And this really applies on domestic cases. Attorney time already expended, wherein the client may be very unhappy with the results, are viewed as worthless by some clients, and some of these clients will insist they will not pay, can't pay, shouldn't have to pay, and to avoid further confrontation lawyers will often drop the issue of payment, which then leads to carrying the client for months and months.

      Once such lawyers draw a line in the sand, and will withdraw unless payment made, these non-paying "destitute" clients are often able to come up with $5,000., $10,000. or more(they claim they had to "borrow" it from their parents, or her dad needed to take it from his retirement account, or some other pitiful drama intended to guilt-trip the non-paid attorney.)

      But it gets far worse. What does the client then do with that $5,000., or $10,000. or more, that they "borrowed" from their parents. Pay it to their current attorney to keep them on the case? Of course not as the existing attorney will apply it to unpaid past services that the client is very unhappy with.

      Instead the money will be paid for a new attorney, for new work, and for new and different results(or so the client thinks).

      And often this dynamic is partly the fault of the new attorney who boasts and brags how great they are and that they will clean up the mess created by the last lawyer, and get the matter handled properly, etc. And after all that aggressive posturing to get the client to pay them the $10,000., the new lawyer largely ignores the case once the check clears, appears at court marginally prepared at best, and the case proceeds as it always had, and how the prior, honest, non-paid attorney predicted it would proceed.

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    13. Wow! Looking at these posts it seems that whenever a Family law attorney carries a client that it always leads to disaster.

      Is that true? Aside from cases where an attorney may be able to formally secure future payment(like out of a martial home's equity or some other specific source) is it always the case that when you carry a Family law client, and there is no security guaranteeing payment (aside from a client's representation that they will get the attorney paid in the future) does it always wind up like these posters say?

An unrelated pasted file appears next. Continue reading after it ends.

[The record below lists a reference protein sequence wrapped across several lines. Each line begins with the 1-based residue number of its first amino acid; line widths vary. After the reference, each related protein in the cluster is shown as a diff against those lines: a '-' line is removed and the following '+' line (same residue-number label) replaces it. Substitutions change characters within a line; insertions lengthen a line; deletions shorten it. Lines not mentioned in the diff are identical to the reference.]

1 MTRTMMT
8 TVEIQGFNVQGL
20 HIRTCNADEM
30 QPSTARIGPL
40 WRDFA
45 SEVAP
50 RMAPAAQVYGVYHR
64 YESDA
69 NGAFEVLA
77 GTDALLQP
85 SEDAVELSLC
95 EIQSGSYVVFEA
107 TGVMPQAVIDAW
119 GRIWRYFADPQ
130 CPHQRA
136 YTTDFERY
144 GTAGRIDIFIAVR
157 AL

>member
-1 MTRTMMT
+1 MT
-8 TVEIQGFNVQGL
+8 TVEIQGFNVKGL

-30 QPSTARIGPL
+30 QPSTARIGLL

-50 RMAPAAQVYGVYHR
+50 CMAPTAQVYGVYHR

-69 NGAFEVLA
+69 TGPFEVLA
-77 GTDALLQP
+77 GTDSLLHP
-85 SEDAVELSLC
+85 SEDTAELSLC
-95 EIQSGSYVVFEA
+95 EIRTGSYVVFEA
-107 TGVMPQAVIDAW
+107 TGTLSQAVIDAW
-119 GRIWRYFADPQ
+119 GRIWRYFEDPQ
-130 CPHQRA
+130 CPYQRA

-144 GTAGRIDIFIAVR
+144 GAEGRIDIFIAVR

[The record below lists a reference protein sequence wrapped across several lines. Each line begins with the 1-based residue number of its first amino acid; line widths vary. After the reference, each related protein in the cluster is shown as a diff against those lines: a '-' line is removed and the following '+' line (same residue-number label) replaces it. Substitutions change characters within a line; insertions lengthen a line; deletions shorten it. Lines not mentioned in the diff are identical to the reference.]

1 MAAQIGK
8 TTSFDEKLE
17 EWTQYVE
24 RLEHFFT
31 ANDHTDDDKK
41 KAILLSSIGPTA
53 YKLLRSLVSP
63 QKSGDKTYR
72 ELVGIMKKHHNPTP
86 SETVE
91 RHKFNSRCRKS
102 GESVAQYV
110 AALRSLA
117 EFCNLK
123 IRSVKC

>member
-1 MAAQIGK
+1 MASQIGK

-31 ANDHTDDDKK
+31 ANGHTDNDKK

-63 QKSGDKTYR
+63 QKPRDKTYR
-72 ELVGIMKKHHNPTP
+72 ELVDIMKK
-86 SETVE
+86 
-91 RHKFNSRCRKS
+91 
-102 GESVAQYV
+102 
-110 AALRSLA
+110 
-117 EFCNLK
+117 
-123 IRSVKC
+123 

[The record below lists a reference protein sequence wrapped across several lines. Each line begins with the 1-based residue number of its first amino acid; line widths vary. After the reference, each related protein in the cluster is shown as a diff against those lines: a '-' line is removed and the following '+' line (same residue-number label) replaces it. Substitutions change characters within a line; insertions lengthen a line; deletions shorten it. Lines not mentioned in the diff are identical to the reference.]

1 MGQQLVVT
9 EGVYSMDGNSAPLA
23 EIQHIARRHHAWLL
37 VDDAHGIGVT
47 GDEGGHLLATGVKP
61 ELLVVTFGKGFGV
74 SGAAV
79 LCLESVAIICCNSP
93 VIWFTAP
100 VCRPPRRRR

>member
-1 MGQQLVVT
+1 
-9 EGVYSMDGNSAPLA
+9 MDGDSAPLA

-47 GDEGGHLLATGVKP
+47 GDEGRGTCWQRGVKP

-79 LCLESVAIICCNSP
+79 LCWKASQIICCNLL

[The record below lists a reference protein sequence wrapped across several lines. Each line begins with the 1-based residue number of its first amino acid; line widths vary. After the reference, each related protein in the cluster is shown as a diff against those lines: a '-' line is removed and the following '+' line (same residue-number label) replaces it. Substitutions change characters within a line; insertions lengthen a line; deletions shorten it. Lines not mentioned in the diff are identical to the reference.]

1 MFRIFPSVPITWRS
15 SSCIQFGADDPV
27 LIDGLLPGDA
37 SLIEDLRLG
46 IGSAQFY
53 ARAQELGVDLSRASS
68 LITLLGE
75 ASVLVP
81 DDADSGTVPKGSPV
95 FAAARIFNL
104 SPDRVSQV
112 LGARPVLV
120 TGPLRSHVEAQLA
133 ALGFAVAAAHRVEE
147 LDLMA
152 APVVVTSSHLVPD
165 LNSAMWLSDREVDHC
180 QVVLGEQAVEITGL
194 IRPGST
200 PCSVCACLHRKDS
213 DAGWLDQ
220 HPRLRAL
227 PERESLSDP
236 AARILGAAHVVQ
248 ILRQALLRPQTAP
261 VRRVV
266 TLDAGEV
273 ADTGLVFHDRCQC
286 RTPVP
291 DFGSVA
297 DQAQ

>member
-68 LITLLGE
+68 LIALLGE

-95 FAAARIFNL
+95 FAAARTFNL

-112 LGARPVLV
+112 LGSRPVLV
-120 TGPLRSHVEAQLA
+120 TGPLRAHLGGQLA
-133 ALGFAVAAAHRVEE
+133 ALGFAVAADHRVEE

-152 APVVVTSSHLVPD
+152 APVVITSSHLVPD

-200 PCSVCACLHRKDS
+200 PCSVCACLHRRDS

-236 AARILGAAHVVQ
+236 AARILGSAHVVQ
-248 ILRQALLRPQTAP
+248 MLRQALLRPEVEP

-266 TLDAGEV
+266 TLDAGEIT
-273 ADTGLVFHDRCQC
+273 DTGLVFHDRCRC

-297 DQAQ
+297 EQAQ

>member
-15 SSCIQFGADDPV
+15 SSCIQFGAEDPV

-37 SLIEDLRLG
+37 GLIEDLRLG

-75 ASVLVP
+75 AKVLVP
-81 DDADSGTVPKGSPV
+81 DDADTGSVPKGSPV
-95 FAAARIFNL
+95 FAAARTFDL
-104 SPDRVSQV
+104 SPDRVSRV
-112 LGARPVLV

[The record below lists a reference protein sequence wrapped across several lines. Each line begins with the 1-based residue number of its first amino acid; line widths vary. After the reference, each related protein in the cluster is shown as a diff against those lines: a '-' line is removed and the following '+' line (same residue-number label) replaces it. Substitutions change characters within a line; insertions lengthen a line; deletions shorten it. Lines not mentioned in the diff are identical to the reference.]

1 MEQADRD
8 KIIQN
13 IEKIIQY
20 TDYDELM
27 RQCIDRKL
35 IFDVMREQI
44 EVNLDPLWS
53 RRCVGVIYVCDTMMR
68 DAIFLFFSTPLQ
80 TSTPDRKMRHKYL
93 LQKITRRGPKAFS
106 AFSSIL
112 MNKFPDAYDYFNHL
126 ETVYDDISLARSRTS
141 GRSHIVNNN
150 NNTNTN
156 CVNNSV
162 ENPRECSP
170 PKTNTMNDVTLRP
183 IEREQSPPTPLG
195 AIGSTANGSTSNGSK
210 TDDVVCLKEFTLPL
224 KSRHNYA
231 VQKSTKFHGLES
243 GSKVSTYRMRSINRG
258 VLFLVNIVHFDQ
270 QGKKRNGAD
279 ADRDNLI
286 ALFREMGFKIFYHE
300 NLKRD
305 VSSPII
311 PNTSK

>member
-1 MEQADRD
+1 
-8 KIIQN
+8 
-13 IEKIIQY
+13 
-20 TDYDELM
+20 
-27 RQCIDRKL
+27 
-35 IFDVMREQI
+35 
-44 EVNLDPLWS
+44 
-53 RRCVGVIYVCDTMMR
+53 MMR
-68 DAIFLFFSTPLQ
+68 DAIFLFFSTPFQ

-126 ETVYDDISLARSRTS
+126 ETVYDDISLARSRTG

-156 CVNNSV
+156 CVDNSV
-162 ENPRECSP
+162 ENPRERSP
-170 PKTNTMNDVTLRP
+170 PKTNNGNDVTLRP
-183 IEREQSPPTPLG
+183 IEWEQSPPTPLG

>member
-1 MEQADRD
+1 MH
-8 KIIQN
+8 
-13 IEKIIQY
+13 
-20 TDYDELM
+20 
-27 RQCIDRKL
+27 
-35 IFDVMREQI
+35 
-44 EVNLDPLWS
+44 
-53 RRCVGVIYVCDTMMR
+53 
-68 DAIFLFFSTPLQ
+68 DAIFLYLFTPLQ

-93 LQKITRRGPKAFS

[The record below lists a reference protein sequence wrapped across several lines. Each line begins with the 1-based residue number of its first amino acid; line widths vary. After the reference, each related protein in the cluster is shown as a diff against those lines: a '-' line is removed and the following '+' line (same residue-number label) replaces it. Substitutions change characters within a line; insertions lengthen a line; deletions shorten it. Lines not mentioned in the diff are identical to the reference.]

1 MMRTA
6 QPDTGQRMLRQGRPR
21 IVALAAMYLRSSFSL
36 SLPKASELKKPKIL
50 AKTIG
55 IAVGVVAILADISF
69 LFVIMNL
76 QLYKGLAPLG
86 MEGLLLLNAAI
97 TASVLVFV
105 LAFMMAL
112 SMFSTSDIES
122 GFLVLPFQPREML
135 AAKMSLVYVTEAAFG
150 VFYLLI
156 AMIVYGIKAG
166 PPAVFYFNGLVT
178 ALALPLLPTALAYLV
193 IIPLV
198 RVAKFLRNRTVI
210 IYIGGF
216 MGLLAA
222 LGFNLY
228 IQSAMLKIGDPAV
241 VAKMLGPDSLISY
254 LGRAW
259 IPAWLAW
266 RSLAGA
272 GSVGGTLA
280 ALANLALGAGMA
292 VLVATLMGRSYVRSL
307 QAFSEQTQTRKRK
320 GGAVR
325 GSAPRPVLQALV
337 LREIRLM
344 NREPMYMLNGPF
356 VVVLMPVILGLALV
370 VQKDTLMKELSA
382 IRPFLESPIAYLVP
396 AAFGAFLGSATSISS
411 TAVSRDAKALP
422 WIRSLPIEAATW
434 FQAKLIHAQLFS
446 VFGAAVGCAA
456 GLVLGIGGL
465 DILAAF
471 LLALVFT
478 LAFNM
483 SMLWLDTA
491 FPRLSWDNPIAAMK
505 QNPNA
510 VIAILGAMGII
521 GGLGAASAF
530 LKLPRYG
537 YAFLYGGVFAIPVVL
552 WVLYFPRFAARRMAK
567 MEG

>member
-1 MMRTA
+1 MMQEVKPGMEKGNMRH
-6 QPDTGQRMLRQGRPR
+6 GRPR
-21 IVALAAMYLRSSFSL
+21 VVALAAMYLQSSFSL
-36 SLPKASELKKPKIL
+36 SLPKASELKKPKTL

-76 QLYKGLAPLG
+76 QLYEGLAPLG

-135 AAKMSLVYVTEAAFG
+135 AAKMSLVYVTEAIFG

Does anyone have an example where such clients actually kept their word and subsequently got the attorney paid off(again, aside from cases where an attorney was able to appropriately and officially secure payment from a specific monetary source).

      So, in cases where the only security or collateral is a client's word or promise, anyone ever get fully paid at the end of the game?

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    14. So @11:37, I'm in your boat. You and me should start a pact.

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    15. Many years ago, when I was in a lawfirm that shall not be named, I used a lot of foul language to fit in with "the boys." Not so much now.

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  2. The RJ article on Ronaldo didn't have the ruling, which is pretty harsh. Here's the PDF from recap:

    https://storage.courtlistener.com/recap/gov.uscourts.nvd.135144/gov.uscourts.nvd.135144.143.0_3.pdf

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    1. I read an interesting article, from a PhD, complaining about the distortions and inaccuracies of science / tech reporting. Most of it isn't intentional. The reporters are trying, the just don't understand the processes. We see the same thing sometimes with legal matters, especially complex civil matters. I'm not sure what can be done to fix this. I think I could do a pretty good job as a journalist translating legal proceedings into articles the public could understand. But I have no interest in making 1/8th of what I make now. Honestly though, sometimes I think I would be more than happy to take a substantial paycut for a job like that. I think the job itself would be enjoyable and quite rewarding. I like to write. Journalists and lawyers are two of the few professional writers in our economy.